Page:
A Slight Nod to Due Process

Last year, when the White House campus sexual assault task force issued its due process-unfriendly recommendations, the document excluded one critical item: how colleges and universities should coordinate with local law enforcement agencies. That item was promised at a later date; it now has appeared. As expected, the document gave little reason to believe that the administration will ease up its campaign against campus due process.

Local police could, and should, play a critical role in investigating any campus sexual assault—in part because they have the experience in investigating serious felonies that colleges don’t, and in part because working with prosecutors they have the tools (subpoenas, compelling testimony under oath) that colleges lack. Yet strong resistance to maximizing the police’s role exists from “victims’ rights” figures—whether to maintain the fiction that college rape hearings are somehow only educational and not punitive in design (Suzanne Goldberg) or to ensure that accusers avoid the criminal justice system, where their claims must be proven beyond a reasonable doubt after a trial featuring cross-examination (Michele Dauber). Given that the administration seems to share the Goldberg/Dauber hostility to ensuring due process for accused students, there was little chance the recommended memorandum of understanding (MOU) would call for allowing the police, rather than college bureaucrats, to investigate serious felonies on campus.

That said, the proposed MOU does feature some promising items, especially in calls for increased campus outreach to police. There is a serious campus culture problem regarding sexual assault—the culture at too many college campuses discourages victims of serious crime from reporting those crimes to police. To the extent the proposed MOU makes students more aware of the police role in their communities and encourages actual victims of crime to go to the police rather than to the Title IX office, that would be a positive development.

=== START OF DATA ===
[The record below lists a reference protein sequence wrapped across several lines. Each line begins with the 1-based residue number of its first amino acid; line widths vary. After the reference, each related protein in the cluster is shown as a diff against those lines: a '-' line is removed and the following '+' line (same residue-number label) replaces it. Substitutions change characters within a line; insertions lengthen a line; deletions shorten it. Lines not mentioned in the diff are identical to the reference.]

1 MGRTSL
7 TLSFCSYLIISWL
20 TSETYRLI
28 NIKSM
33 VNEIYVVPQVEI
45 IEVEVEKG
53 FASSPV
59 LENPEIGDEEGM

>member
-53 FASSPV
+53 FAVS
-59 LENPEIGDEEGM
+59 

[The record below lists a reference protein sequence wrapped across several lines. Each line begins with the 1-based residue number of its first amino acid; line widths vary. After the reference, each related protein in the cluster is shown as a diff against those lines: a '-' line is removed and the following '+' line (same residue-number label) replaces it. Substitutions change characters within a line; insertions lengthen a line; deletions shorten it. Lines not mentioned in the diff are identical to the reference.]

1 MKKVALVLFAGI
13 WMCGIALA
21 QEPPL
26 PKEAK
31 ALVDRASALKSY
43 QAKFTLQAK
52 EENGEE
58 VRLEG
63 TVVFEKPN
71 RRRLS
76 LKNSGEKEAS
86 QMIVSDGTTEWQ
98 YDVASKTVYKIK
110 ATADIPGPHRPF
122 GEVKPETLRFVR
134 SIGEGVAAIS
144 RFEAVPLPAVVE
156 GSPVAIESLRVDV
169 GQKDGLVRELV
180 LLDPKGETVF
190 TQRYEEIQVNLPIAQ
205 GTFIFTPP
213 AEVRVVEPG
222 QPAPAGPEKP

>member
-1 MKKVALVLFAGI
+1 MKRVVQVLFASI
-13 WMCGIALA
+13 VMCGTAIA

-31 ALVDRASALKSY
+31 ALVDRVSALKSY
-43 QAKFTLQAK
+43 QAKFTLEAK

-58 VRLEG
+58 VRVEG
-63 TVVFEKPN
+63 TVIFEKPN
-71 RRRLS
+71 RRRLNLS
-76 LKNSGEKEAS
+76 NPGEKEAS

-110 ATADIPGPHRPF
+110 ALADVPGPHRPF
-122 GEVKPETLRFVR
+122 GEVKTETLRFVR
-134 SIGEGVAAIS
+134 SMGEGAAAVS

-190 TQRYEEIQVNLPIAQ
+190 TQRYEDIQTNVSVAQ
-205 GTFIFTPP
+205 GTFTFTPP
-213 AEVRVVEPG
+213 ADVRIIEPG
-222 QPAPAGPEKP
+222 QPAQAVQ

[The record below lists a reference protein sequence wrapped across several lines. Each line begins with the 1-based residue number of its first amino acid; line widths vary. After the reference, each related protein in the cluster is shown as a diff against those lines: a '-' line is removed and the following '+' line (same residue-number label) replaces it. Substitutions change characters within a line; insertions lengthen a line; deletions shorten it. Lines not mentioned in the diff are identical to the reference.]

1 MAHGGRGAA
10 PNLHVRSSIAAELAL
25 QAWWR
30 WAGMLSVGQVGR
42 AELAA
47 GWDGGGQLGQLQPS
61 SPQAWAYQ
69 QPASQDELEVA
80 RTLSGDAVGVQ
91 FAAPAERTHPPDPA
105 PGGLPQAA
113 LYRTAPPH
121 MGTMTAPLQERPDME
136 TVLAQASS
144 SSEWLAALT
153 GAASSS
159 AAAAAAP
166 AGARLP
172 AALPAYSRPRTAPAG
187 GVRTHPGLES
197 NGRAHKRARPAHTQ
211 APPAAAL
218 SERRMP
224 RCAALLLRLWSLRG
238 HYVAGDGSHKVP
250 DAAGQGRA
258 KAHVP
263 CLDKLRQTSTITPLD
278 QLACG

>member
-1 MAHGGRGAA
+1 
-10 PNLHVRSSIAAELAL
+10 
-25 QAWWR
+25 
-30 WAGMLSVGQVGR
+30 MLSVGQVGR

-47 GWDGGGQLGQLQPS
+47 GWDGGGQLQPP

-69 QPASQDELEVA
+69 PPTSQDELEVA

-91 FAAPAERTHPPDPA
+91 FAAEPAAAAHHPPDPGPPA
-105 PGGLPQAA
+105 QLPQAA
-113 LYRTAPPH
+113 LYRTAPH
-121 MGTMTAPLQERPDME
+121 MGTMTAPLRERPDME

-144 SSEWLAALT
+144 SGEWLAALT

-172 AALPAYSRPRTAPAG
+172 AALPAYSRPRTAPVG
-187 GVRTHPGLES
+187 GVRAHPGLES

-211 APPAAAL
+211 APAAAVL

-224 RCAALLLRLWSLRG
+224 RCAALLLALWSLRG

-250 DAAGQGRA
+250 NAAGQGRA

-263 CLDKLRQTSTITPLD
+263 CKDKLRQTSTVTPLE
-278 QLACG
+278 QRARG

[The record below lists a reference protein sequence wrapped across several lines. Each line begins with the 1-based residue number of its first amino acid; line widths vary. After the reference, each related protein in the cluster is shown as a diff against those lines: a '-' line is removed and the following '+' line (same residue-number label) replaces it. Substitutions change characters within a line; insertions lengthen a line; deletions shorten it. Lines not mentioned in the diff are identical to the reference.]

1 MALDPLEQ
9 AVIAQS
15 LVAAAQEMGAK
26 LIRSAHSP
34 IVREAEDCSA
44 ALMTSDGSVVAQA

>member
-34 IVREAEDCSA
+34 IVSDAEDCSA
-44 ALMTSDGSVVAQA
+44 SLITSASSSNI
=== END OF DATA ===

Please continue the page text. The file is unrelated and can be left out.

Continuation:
The document’s language, however, exposes the central problem that has characterized the administration approach to campus sexual assault since issuance of the Dear Colleague letter in 2011—an inability, or perhaps a simple unwillingness, to consider the possibility that some allegations of sexual assault might not be true.

Fifty-nine times the document uses the word “victim” to describe a student who has alleged being sexually assaulted; fifty-nine times the document doesn’t couple that description with an “alleged,” even as the document makes clear it’s dealing with procedures that occur before any adjudication. The Task Force does concede the possibility of a language dispute regarding this term—with extreme victims’ rights advocates. A footnote explains, “Although some people prefer to use the term ‘survivor’ to describe an individual who has been sexually assaulted, the term ‘victim’ is widely used in the law enforcement context. This document uses the term ‘victim’ but always with respect for those who have been subjected to sexual assault.”

In other words, Crystal Mangum of the lacrosse case must be deemed either a “victim” or a “survivor.”